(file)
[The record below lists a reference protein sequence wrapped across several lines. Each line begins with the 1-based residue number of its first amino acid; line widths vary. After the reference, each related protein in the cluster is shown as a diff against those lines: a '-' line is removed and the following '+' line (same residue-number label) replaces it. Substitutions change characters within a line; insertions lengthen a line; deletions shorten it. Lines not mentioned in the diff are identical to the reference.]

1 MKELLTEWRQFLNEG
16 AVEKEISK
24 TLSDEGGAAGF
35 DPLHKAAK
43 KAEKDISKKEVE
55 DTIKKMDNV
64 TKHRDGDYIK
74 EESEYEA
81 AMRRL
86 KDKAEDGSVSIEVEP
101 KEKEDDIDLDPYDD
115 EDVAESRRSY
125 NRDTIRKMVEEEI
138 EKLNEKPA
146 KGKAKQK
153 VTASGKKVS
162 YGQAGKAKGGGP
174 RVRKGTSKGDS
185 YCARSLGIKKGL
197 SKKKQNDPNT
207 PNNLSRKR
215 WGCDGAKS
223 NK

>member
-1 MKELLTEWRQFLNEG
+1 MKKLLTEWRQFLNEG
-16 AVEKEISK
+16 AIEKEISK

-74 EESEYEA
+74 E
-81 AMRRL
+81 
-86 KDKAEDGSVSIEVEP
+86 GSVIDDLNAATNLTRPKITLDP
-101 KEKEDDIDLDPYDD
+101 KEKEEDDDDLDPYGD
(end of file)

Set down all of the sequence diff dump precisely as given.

[The record below lists a reference protein sequence wrapped across several lines. Each line begins with the 1-based residue number of its first amino acid; line widths vary. After the reference, each related protein in the cluster is shown as a diff against those lines: a '-' line is removed and the following '+' line (same residue-number label) replaces it. Substitutions change characters within a line; insertions lengthen a line; deletions shorten it. Lines not mentioned in the diff are identical to the reference.]

1 MKELLTEWRQFLNEG
16 AVEKEISK
24 TLSDEGGAAGF
35 DPLHKAAK
43 KAEKDISKKEVE
55 DTIKKMDNV
64 TKHRDGDYIK
74 EESEYEA
81 AMRRL
86 KDKAEDGSVSIEVEP
101 KEKEDDIDLDPYDD
115 EDVAESRRSY
125 NRDTIRKMVEEEI
138 EKLNEKPA
146 KGKAKQK
153 VTASGKKVS
162 YGQAGKAKGGGP
174 RVRKGTSKGDS
185 YCARSLGIKKGL
197 SKKKQNDPNT
207 PNNLSRKR
215 WGCDGAKS
223 NK

>member
-1 MKELLTEWRQFLNEG
+1 MKKLLTEWRQFLNEG
-16 AVEKEISK
+16 AIEKEISK

-74 EESEYEA
+74 E
-81 AMRRL
+81 
-86 KDKAEDGSVSIEVEP
+86 GSVIDDLNAATNLTRPKITLDP
-101 KEKEDDIDLDPYDD
+101 KEKEEDDDDLDPYGD